As the day lengthens, so the hive strengthens

It is snowing today. Between global warming and mountains to our west, we seem to get less and less snow every year. Which is a real shame as I enjoy the white stuff. If it is going to be cold, we may as well have snow. In a prior post I gave a rundown of my top bar hives from 2020, so in this post I share my Langstroth hives.

Langstroth hives on January 31, 2021: Pandora, Io, Calypso, Mars2, and Mercury. ©Erik Brown

I grew quite the collection of Langstroth hives this past year. There were so many swarms that I got tired of catching them. I did very little swarm prep and it showed. I bought boxes for four new 8-frame nucs in April to accommdate the new hives, and pulled pretty much every other box out of storage to hold bees.

A swarm from Jupiter2 on March 17, 2020. ©Erik Brown


My first two Lang hives back in 2015 were named Mars and Jupiter. They were good hives, from two nucs I had bought, and taught me a lot about beekeeping. This year I brought these names back. My overwintered nuc came through the winter with a booming population. She swarmed on March 17, which is quite early for our area. I was recovering from a serious illness so was fortunate to see it, and in my state at the time it was quite difficult to catch. I managed to get the swarm into a deep box and place it in my apiary. This was just the beginning of so many swarms.

Jupiter2 on March 29, 2020, when I moved the bees from a nuc into full-sized boxes.
©Erik Brown

I moved the hive into 8-frame boxes on May 29. There were enough queen cells that I created another nuc as well (the hive Io). I initially used just two medium boxes, and there were so many bees that I added another. Even with three mediums the hive was quite full, as you can see in the picture. There is a slatted rack between the landing board and the first box (the purple strip).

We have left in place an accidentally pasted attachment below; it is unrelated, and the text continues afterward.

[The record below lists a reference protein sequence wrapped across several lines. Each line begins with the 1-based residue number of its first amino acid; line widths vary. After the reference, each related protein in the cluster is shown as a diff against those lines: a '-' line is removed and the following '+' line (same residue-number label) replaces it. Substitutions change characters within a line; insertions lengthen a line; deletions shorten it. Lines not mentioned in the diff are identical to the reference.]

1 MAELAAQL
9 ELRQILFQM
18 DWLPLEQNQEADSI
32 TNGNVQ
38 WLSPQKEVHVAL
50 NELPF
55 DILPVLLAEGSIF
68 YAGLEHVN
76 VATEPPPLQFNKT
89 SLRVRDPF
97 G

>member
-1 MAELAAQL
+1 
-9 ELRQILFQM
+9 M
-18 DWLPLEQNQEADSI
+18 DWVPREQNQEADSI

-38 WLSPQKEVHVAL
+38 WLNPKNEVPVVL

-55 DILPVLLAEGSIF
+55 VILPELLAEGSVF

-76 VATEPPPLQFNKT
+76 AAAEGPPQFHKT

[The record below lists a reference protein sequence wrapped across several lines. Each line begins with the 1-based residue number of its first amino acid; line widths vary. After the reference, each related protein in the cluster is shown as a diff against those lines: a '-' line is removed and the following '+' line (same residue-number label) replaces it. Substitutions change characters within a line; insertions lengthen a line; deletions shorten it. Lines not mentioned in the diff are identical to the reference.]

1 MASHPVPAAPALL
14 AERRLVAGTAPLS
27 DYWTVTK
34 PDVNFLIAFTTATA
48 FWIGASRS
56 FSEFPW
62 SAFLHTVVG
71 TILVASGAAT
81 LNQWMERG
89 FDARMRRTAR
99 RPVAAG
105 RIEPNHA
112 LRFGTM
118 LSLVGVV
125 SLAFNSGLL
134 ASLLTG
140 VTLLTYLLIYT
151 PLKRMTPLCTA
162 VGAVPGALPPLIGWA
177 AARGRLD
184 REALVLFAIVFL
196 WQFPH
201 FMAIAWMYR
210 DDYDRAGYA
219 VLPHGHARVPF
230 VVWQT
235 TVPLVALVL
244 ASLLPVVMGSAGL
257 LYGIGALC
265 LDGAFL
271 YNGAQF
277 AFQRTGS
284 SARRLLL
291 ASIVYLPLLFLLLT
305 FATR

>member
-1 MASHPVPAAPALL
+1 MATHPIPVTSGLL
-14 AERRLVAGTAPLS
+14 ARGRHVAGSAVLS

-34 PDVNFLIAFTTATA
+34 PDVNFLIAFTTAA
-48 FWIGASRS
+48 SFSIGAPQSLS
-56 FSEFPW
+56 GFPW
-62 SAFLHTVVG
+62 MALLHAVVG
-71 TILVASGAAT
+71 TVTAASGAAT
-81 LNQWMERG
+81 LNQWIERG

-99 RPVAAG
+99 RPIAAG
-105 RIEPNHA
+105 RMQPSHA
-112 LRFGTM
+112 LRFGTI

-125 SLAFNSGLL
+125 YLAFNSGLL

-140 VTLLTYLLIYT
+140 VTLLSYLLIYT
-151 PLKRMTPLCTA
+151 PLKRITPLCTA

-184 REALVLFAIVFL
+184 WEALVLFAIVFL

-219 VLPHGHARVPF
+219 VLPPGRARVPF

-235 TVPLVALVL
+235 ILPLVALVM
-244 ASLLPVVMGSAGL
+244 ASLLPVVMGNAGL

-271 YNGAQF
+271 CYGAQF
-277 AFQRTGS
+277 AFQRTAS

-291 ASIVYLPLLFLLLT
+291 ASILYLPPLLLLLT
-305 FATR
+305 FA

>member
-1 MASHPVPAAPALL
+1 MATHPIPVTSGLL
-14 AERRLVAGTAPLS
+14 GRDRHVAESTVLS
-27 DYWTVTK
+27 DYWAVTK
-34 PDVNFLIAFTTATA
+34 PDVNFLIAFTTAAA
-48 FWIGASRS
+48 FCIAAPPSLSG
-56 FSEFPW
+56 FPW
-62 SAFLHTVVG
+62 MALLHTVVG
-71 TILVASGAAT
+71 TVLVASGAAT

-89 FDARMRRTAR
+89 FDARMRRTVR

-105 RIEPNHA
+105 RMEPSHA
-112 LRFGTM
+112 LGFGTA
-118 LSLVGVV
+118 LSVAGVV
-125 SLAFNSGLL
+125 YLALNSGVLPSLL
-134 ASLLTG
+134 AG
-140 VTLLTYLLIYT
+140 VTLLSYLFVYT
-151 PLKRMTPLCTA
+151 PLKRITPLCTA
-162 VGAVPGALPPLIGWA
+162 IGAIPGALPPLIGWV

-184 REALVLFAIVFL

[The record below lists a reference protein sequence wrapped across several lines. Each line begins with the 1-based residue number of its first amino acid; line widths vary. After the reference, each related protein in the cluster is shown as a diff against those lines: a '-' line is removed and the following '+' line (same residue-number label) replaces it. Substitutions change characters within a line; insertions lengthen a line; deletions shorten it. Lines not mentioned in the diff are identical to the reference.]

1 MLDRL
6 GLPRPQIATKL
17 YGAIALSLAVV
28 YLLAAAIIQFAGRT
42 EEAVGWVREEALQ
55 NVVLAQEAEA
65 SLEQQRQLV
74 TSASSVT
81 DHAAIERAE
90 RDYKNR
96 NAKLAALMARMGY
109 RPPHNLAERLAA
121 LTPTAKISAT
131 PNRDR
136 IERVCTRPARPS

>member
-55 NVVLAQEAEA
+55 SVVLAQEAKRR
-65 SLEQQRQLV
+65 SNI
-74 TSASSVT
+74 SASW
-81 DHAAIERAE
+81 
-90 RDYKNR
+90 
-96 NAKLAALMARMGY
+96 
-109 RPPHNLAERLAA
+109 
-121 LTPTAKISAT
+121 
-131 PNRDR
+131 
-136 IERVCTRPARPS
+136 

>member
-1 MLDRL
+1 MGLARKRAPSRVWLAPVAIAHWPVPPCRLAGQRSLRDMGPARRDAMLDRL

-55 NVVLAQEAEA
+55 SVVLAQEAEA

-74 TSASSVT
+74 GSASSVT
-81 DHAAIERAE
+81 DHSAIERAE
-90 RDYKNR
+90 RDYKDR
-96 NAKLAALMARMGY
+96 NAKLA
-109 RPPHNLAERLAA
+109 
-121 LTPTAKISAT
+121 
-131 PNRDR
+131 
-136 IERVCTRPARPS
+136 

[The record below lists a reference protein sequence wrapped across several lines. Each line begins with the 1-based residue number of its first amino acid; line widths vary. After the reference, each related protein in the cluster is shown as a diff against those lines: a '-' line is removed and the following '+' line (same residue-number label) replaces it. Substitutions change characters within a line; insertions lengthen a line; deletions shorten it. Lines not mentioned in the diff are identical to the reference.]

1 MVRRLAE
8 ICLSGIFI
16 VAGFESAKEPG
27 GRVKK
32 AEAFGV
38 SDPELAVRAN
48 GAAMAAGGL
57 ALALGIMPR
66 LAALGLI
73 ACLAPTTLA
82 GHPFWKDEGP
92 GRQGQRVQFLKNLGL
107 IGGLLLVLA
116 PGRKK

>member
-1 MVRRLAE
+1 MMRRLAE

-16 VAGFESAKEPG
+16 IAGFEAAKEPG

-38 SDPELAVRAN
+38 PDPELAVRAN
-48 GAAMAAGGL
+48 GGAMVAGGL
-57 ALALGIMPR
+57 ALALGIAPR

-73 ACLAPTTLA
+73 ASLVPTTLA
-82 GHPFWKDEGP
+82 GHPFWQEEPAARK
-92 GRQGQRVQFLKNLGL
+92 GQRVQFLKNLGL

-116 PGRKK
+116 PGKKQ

In May it might have swarmed again, as there was another round of capped queen cells. Like I said, so many swarms. I did a sugar roll and found a ton of mites (56 out of 300 bees, or about 19% of bees had a mite on them). This may have been partly due to the fact that there was not a lot of brood. I treated with two Formic Pro strips and hoped for the best. In July the queen was laying well and the mites were at 4 per 300 bees, which is still a little higher than I prefer. I treated with Formic Pro again to be safe, and fed the hive going into fall. So far the bees seem to be flying okay. We’ll see how they are after our winter weather in the coming weeks.


A swarm from Pandora, this one on April 19. The bees just gathered outside the hive. ©Erik Brown

This hive was a split from Saturn in 2019, and is named for a satellite of the planet Saturn. I reversed boxes in the spring and added supers, and then it threw at least three swarms in April. Tiny little things that tended to gather on the sides of other hives. Also a swarm that gathered under the screen bottom board and started building comb. I probably should have combined some of these, or maybe moved the hive a short distance away. Instead I tried to create new hives from each one, with some success. Perhaps the queens were damaged and couldn’t fly away, so the swarm simply followed her out of the hive. I’m not sure. Either way, there were a lot of them.

After all this activity the hive did not produce any harvestable honey. It also had mite issues, 9% (26/300) in May which I treated with Formic Pro, and 3% (9/300) in July which I treated with ApiGuard. It took down a lot of syrup in August and September, so hopefully it will pull through the winter.